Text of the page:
A tourist takes a photograph of the Houses of Parliament, near an anti-Brexit campaigner's placard, in central London, on December 17, 2018. Photo: AFP
London, December 18 (RHC)-- The British government is to earmark a budget of around two billion pounds for a contingency plan to cope with a disorderly withdrawal from the European Union, a new report says.
The Guardian newspaper said in a report that the British cabinet will sign off on the plan which will outline measures in different government departments for dealing with a no-deal Brexit.
Britain is expected to leave the EU on March 29, 2019. With uncertainties growing over the fate of Prime Minister Theresa May’s draft Brexit deal, many expect the country would be forced to leave the EU without an agreement that could define its withdrawal terms as well as the future relations with the European Union.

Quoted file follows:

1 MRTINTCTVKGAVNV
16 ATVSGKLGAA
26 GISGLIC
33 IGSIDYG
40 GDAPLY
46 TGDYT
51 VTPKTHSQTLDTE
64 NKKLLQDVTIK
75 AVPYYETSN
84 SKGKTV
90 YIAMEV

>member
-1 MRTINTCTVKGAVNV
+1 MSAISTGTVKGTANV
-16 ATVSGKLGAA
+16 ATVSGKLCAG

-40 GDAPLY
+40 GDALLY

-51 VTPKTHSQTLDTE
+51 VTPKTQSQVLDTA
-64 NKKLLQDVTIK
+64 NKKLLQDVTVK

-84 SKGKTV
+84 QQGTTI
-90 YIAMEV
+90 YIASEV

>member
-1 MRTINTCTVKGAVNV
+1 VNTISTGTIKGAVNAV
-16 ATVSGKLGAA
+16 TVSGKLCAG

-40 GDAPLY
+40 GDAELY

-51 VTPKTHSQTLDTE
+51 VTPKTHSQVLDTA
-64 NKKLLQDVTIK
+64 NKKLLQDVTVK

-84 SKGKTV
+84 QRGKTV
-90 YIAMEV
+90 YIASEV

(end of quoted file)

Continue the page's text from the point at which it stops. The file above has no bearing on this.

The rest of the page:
Economists and politicians have warned that a disorderly exit will create huge losses for Britain and the EU. However, May has indicated that she would not be willing to extend Britain’s membership in the bloc nor she would accept the idea of a second Brexit referendum if the parliament rejects her Brexit deal.
After pulling the planned parliamentary vote on her Brexit deal last week, May came to 10 Downing Street only to know that some key ministers, including work and pension minister Amber Rudd and finance and treasury minister Philip Hammond, were advocating the idea of a second referendum.
Others, like interior minister Sajid Javid, have insisted the government should work on its plans for a no-deal Brexit.
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